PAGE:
In one experiment, Dutch students were randomly assigned to write about a past experience in which they either had power or lacked power. Next, they were asked to write an application letter for an actual job ad. Other participants, assigned to the role of interviewer, each read one of the letters and indicated how likely they would be to hire the candidate. Though the interviewers didn’t know about the “power prime” (the writing task), they were significantly more likely to hire participants who had written about feeling powerful than participants who had written about feeling powerless.

In a second experiment, some French undergraduate students were randomly assigned to write about a time they felt powerful, others were assigned to write about a time they felt powerless, and others received no writing assignment. Next, all the participants engaged in a 15-minute mock interview for entrance to business school. Despite being unaware of the power prime, the interviewers, most of whom were professors, chose to admit 47.1% of the baseline group (those who didn’t have a writing assignment), 68.4% of those who wrote about feeling powerful, and only 26.3% of those who wrote about feeling powerless.

More advice on launching productive negotiations

  • Emotion versus reason. When you are tempted to avoid a negotiation entirely, think through whether your avoidance is motivated by emotions such as anxiety or by more rational concerns, such as the fear of wasting time and money. This analysis could lead you to reconsider your decision.
  • The role of control. People who believe that they have control over their lives are less likely to be anchored by a counterpart’s opening offer than are people who believe that they have less control over their lives, one study found. As described in this article, reflecting on a time when you had more power may help.
  • Snap judgments. Our first impressions of new counterparts may lead us to false conclusions that harm us in the negotiations that follow. Making time for opening small talk can inspire disclosures that lead us to a deeper understanding of each other.

Overall, the results suggest that when you are feeling nervous about an interview or other negotiation in which you sense you lack power, you may be able to significantly improve your performance by taking a quiet moment beforehand to reflect on a time when you felt more in control.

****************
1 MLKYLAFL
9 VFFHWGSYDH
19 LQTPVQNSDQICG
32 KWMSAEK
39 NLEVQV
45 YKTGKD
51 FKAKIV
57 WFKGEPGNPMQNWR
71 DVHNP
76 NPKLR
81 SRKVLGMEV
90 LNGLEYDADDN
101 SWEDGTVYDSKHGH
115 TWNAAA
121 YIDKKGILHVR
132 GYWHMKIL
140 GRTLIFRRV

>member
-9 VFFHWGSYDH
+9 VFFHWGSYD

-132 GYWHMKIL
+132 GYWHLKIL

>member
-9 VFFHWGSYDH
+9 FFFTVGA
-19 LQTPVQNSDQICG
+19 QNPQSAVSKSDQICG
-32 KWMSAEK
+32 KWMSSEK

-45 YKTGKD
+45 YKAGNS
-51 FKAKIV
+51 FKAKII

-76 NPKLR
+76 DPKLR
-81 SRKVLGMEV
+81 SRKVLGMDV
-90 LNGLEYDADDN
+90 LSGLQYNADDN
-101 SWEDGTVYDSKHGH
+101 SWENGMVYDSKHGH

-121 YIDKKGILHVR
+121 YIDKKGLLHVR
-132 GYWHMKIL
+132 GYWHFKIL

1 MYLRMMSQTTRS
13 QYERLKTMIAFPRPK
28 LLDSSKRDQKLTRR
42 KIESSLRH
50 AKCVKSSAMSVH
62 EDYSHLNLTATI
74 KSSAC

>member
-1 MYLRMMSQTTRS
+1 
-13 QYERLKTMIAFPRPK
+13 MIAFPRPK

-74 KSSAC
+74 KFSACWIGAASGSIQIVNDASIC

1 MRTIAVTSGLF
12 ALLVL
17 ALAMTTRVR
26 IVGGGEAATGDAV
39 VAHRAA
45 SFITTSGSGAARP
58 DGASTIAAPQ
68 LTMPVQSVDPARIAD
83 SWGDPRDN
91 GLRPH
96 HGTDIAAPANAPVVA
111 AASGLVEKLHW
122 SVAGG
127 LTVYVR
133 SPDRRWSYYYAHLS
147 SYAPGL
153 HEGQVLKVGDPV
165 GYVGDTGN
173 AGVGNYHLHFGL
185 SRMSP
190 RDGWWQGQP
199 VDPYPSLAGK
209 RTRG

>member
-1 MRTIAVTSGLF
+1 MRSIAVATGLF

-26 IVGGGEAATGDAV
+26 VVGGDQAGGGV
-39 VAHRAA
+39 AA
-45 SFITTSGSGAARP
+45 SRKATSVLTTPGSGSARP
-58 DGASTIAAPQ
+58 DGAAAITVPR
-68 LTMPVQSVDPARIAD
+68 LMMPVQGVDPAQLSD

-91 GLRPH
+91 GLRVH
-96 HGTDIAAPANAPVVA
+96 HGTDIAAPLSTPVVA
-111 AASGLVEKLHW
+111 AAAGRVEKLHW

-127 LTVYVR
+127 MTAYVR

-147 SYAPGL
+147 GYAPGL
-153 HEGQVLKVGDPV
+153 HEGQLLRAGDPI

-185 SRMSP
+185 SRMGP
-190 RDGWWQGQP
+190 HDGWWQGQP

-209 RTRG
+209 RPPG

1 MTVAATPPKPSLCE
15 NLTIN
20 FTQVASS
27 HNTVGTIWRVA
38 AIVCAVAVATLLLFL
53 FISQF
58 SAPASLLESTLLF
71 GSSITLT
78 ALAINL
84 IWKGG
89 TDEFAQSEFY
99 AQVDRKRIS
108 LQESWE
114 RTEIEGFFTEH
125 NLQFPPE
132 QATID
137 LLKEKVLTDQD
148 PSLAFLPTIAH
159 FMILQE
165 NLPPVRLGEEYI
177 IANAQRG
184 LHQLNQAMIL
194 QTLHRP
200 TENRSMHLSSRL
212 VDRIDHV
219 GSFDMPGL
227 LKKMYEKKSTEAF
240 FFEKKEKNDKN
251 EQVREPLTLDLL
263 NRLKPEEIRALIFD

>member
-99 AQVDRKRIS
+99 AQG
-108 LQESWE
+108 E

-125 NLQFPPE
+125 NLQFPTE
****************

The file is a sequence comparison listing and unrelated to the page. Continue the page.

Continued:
Make opening offers with precision
Think of the last opening offer you made or received in a price negotiation. How many zeros were at the end of it? Chances are, there were at least two or three.

Whether the first price quoted in a negotiation comes from the buyer or seller, it will generally be a round number rather than a precise one, Malia F. Mason of Columbia University and her coauthors confirm in a new study. They reviewed 356 opening offers that MBA and executive students made in class negotiation exercises and found that 48% contained only one digit other than zero (e.g., $500, $5 million), 49% contained only two digits other than zero (e.g., $9,200), and none were specified to the dollar place (e.g., $524). They also found evidence of the round-number phenomenon in real-world markets; for example, on the online real-estate marketplace Zillow, across all price ranges, only 2% of sellers’ list prices were specified to the dollar place.

As you likely know, the opening offer in a negotiation serves as an anchor that grounds the discussion to follow. Indeed, anchors can significantly affect the final agreed-upon price in a negotiation. Mason and colleagues set out to determine whether the round opening offers that we lean toward are more or less effective as anchors than precise offers are.

Perhaps contrary to intuition, precise first offers actually serve as more potent anchors than round ones, the researchers found. Whether they were assigned to be the buyer or the seller in a negotiation scenario, study participants made greater adjustments away from round offers than precise offers. In some of the experiments, this was even true when a precise offer (such as a $19 sale price) was less aggressive than a round offer ($20). Why? One of the experiments showed that, relative to participants who received round offers, participants who received precise opening offers perceived the offers as being more reasoned and informed.

The results suggest that precise opening offers may lend you greater credibility in your negotiations. There’s a caveat, however: Mason’s study looked at negotiations involving relatively small sums of money, from the $10 range to the $4,000 range.

By contrast, precise offers for high-value commodities (such as a house listed at $1,285,498) could seem so unusual that they backfire. Perhaps the key is to be precise enough to convey your knowledge of the commodity—say, $1,285,500 for that house—but not so precise that your strategy is transparent.

Resources

 

  • “Initiation Behavior in Negotiations: The Moderating Role of Motivation on the Ability-Intentionality Relationship,” by Roger Volkema, Ilias Kapoutsis, and Andreas Nikolopoulos. Negotiation and Conflict Management Research, February 2013.
  • “Power Gets the Job: Priming Power Improves Interview Outcomes,” by Joris Lammers, David Dubois, Derek D. Rucker, and Adam D. Galinsky. Journal of Experimental Social Psychology, in press, 2013.
  • “Precise Offers Are Potent Anchors: Conciliatory Counteroffers and Attributions of Knowledge in Negotiations,” by Malia F. Mason, Alice J. Lee, Elizabeth A. Wiley, and Daniel R. Ames. Journal of Experimental Social Psychology, in press, 2013.